We’ve been going all in into this, and we are thrilled to see the world, and industries pick up on this too. We are incredibly proud of our accomplishments over the last few years. We are addressing the challenges of speed, scale, and cost with our AEM Electrolyser technology. Here’s to reaching another milestone team Enapter. Getting closer to our mission: to drive down the cost of green hydrogen and replace fossil fuels.
TED talks spread ideas worth sharing, at the intersection of technology, education, and design. Green hydrogen is an immensely important topic that matches this mission and Enapter is a bold player approaching the production of green hydrogen unlike any other. That’s why, at COP26, in between speaking with Prince William and Bill Gates, Enapter co-founder Vaitea Cowan was rapt to hear she would speak at TED’s global event in Vancouver.
Several months later, she took to the stage directly after the likes of Al Gore and delivered a speech fuelled by surges of adrenaline. And now, TED has released the full video of her talk. We invite you to watch Vaitea’s TED talk below – but also to read the behind-the-scenes story beneath the video to find out how green hydrogen came to take centre stage:
How It All Started
When Vaitea turned up to The Countdown Summit, the first ever in-person TED climate conference, just before COP26 in Edinburgh, she was looking forward to inspiration from the speakers and also taking part in a panel at the event. She didn’t know she would meet TED Countdown Cofounder Lindsey Levin or global curator Bruno Giussani. And little did she imagine that shortly after their meeting in October 2021, she would hop on a call with Bruno and David Biello, Ted’s Science curator, where Bruno would ask: “Oh, and might you be interested in giving a TED talk on green hydrogen?” “Absolutely!” After chatting about the hydrogen industry and the potential for green H2 to replace fossil fuels, the curators challenged her on Enapter’s rollout speed and timeline. Her response: “No problem, Enapter is well-positioned to drive down costs and tackle climate change.”
Fast forward to November 1, at COP26. Amongst a day filled with incredible meetings set up as a winner of the inaugural Earthshot Prize, Vaitea received an auspicious email. She had been invited to speak on *the* red circle.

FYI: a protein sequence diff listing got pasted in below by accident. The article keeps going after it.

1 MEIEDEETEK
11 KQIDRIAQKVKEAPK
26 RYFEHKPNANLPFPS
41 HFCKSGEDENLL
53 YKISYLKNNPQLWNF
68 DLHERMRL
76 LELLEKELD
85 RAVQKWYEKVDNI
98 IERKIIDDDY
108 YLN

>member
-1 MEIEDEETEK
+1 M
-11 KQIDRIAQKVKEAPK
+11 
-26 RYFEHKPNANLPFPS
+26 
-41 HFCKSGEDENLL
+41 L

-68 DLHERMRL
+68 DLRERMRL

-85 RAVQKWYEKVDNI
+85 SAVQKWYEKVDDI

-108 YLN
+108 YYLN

How Do You Write A TED Talk?
How hard can it be to write a TED talk? Vaitea got stuck in.
18 versions later she had just about silenced her inner critique. Then more feedback rounds came in, stretching the creative process out to 22 versions.
One of the key learnings came from Chris Anderson’s book “TED Talks: The Official TED Guide to Public Speaking”: build bridges with the audience. Start with a topic everyone is familiar with and then build up to the knowledge one is trying to share. “You’ve come across electrolysis before; do you remember when?” Thanks to David Biello’s help and a virtual rehearsal at the end of February 2022, she began to get closer to nailing it. Then came the final version: just five days before the talk, in April, at the dress rehearsal on the Vancouver stage.
The Final Countdown, The Big Day
The days before hitting the stage was a total blur – “it’s hard to be fully present until you deliver your talk!” – but she wasn’t alone. Vaitea also spent the countdown getting to know the other speakers as they all geared up to stand on the big red dot; becoming part of a community of innovators and thought leaders, all curious and keen to help each other reach their ambitions. Backstage, hours before delivering her talk, she even met a veteran orator of environmental change – Al Gore. Shortly after, he opened the “Regeneration” session, setting the tone. Then it was her turn. Fuelled by surges of adrenaline, she took to the stage. For those who still haven’t watched it, the result is here.
“Thank you for coming to my TED talk”.
“Thank you for coming to my TED talk”. Afterwards, still hardly believing she had said these words, she received congratulations from Gore and settled in to watch her fellow speakers.
“Being there in person, exchanging ideas and stories with an open mind and heart, with people from around the world who have different approaches to achieving the same environmental goals, was a true honour and an eye-opening experience.”
For Vaitea, the TED talk journey is coming to an end, but a world of possibilities has opened up that seems more like a beginning: opened doors, a vibrant community, and network…
We’re full of gratefulness and gratitude for everything and everyone that made this possible and gave us a stage to raise awareness of green hydrogen’s potential.
Thanks for reading; if you enjoyed Vaitea’s TED talk, we invite you to share her video or this blog post with your network to help us spread the word even further!
Enapter is a part of our Batch 5 Smart Cities Program in Thailand.
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